Warrior in Love - First Chapter!
The bullet clipped the side of the tree, sending shards of wood flying as Trace sprinted down the trail. The brief
brawl with the security guards on his way out of the house had adrenaline surging through his veins, giving him the
strength to keep running at full speed.
It was all going according to plan… more or less.
He reached up and tapped the earpiece. “Aisha, I’m on the way. Start the plane.”
One of the gunmen behind him shouted something as Trace ducked under a branch, gunfire shredding the leaves
over his head.
“On it,” the reply came. “I’m heading out of the inlet, meet you at—”
“No, there’s no time. I’m coming to you.” Trace saw the end of the line, literally, in front of him.
“What the…” The female voice sighed. “No.”
“Yes.” He hugged the thin plastic case tight to his chest as he ran at full speed toward the edge of the cliff. “Be
there in a few seconds.”
Fate loves the fearless.

Six hours later in Manhattan, Trace strode into the Homeland Security offices. The guards at the entrance had first
balked at his appearance, but once he’d flashed his Interpol identification, they’d let him pass without further
“You.” The growl reverberated through the bullpen, rising over the usual hum of work.
Trace paused, a wide grin spreading across his face as he recognized the source. He dropped his duffel bag on the
ground, pushing it against the wall with his foot. He held up a fabric-covered box, displaying it with pride.
Special Agent Montegro pointed across the room, zeroing in on Trace Dyson with his usual unerring aim. “My office.
Now.” The older man retreated into said office and slammed the door, waiting.
Trace sauntered along, tucking the wrapped plastic case under his arm. He stopped by the coffee machine, making
sure to pick the mug with the Interpol insignia on it—his personal one. It took a second to blow the dust out of the
inside, but at least it hadn’t fallen into general circulation in the bullpen.
He sipped the black brew as he headed for the corner office.
Montegro stood with his back to Dyson, staring out of the window at the rising sun, the long bright beams dodging in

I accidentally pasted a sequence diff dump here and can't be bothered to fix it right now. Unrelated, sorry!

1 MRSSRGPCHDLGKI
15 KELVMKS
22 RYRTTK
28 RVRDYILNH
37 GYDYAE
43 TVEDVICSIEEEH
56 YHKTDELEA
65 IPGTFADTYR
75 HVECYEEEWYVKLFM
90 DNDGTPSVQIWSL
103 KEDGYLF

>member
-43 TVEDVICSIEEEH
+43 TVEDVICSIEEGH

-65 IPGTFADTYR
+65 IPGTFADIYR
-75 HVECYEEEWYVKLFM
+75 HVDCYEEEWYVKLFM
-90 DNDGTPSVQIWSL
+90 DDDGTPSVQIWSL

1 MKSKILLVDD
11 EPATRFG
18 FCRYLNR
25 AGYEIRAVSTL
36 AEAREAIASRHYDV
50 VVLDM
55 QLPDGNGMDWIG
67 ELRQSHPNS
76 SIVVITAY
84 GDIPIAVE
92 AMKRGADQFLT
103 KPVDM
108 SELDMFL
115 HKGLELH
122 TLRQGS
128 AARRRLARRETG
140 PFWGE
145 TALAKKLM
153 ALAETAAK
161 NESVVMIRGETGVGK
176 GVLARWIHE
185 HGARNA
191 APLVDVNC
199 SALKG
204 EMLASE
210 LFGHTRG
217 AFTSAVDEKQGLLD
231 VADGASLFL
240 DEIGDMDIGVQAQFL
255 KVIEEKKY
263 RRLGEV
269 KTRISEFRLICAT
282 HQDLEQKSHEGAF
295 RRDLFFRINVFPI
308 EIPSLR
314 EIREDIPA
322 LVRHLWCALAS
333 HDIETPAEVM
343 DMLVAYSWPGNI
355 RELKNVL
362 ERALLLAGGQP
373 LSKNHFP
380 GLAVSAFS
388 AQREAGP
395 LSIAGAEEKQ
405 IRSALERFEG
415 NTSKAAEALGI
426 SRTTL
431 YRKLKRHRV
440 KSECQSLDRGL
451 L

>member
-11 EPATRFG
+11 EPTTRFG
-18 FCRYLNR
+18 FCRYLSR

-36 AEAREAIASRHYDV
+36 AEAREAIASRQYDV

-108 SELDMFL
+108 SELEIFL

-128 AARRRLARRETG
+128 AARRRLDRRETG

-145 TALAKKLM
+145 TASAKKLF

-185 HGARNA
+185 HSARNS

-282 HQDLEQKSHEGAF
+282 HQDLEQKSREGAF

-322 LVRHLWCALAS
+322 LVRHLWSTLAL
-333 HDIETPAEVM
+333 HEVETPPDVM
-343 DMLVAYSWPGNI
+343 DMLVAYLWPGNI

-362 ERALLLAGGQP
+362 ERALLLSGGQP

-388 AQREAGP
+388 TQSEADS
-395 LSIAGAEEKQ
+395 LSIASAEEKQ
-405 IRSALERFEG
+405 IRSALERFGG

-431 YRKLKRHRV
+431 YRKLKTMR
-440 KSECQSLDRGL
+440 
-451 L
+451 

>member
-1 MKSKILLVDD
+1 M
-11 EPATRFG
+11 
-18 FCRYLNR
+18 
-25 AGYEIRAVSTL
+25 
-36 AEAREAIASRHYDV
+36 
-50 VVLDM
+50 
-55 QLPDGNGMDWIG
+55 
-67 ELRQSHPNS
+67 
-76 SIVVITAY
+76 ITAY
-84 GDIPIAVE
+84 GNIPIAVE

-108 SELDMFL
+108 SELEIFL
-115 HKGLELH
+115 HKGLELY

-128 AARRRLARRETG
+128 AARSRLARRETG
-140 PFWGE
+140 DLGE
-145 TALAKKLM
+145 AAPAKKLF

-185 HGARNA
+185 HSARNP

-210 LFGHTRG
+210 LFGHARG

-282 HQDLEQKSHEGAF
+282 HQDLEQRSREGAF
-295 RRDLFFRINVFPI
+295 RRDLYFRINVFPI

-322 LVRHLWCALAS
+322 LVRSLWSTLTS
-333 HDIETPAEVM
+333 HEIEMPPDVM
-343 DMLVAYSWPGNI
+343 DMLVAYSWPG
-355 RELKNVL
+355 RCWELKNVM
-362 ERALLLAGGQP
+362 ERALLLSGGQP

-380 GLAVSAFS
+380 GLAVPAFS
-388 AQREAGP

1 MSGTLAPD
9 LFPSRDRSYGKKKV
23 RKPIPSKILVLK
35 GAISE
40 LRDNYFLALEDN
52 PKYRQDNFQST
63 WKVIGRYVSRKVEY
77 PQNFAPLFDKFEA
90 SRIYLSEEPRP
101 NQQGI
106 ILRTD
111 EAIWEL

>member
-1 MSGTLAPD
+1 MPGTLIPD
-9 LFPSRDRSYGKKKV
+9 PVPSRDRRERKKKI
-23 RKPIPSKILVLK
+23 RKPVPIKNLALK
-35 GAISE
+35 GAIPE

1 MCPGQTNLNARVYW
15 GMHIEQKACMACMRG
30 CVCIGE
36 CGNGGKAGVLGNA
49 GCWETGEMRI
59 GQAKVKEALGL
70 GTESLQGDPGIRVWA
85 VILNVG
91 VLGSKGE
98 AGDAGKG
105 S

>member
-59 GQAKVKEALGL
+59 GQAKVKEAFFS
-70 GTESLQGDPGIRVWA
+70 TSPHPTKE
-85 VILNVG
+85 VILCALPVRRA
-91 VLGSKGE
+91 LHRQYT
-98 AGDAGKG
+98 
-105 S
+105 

and out of the shadows trying to reach the office building. Below them a series of car horns went off and Trace
could swear he heard the cursing drifting up to the thirtieth floor.
Just another day in New York City.
“Tell me you got it.” The tall black man didn’t turn. He tucked his hands behind his back, the well-tailored suit snug
on his broad shoulders.
Trace put the coffee on a nearby table before placing the cell phone-sized package on the supervisor’s desk,
shifting a handful of file folders to make room right smack dab in the center. He flipped each corner of the black
handkerchief back, revealing a transparent case holding a thick clay tablet.
“Straight from Mexico.”
Montegro sniffed the air. “Damn, you smell like my dog after he’s rolled in the garbage.”
Trace rolled his shoulders back, his leather jacket still damp. “Tell me about it. It was an interesting flight back.” He
smiled as Montegro turned around, his eyebrows rising as he saw the relic. “Call the Nigerian representative at the
United Nations and tell them we’ve just retrieved a piece of their history.”
The older agent looked down at the artifact, grinning as he took in the ancient carvings. “Son of a bitch. I didn’t think
you’d succeed, to be honest.” He glanced at Trace before turning his attention back to the antique. “I heard a rumor
it was in the Yucatan Peninsula, but thought that was just gossip…”
Trace picked up the coffee and settled into one of the soft leather chairs. “Rumor had some truth to it—only some.
Little bit of this, little bit of that, but I found the collector in Campeche. Guy actually bragged about it to his dinner
guests—made it easy to scope the place out. Returned after-hours for the retrieval.”